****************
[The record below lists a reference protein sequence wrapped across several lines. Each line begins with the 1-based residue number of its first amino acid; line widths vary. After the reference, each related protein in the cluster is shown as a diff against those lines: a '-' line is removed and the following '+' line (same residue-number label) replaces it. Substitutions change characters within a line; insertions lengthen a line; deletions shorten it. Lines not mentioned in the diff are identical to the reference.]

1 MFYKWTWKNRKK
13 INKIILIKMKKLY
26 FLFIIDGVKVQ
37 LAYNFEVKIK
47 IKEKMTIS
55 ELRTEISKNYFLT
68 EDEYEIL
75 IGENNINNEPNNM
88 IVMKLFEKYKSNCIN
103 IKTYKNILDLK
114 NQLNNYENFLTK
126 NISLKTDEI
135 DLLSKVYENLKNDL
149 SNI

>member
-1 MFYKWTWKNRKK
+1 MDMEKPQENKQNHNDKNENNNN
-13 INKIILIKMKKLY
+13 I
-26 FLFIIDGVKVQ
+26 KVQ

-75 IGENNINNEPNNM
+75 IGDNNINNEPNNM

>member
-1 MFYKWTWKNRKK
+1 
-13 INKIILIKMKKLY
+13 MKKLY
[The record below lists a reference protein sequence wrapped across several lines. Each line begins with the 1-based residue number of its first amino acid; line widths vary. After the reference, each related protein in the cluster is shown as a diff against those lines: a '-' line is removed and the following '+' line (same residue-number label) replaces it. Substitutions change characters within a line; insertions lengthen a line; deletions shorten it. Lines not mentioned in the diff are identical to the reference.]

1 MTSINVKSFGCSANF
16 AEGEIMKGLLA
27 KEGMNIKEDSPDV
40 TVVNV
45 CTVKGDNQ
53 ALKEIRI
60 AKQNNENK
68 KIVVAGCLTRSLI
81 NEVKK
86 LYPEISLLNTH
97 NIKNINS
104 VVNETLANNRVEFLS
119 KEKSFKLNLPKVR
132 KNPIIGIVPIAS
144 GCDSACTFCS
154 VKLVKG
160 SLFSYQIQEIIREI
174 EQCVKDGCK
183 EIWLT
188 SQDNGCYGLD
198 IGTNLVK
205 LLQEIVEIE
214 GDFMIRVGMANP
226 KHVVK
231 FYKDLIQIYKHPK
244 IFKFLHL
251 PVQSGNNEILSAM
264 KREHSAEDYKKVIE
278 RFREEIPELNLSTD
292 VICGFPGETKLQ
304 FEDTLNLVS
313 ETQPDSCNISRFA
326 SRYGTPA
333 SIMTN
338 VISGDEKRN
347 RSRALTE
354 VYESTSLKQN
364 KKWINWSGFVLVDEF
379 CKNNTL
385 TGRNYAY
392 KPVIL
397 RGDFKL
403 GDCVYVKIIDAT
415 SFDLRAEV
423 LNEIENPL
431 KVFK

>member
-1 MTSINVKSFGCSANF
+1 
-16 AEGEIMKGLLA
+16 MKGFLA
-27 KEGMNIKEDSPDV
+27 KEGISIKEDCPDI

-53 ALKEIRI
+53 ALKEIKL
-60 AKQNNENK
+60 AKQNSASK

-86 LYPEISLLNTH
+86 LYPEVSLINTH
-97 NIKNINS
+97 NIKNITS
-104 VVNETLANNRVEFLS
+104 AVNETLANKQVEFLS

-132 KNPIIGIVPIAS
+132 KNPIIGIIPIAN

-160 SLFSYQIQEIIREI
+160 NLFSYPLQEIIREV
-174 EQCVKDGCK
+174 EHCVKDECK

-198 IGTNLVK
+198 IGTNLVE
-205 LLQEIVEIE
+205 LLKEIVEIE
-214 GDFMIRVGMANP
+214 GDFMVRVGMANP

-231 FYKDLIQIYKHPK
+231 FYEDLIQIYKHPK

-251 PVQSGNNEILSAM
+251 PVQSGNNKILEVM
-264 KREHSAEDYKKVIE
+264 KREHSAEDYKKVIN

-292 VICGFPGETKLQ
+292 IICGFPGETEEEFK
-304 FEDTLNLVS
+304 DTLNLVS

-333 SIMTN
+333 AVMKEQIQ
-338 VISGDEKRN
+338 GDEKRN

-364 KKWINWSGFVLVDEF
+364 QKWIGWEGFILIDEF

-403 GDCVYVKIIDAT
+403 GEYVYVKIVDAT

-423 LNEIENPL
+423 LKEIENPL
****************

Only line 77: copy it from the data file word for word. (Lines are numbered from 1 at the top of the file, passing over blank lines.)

>member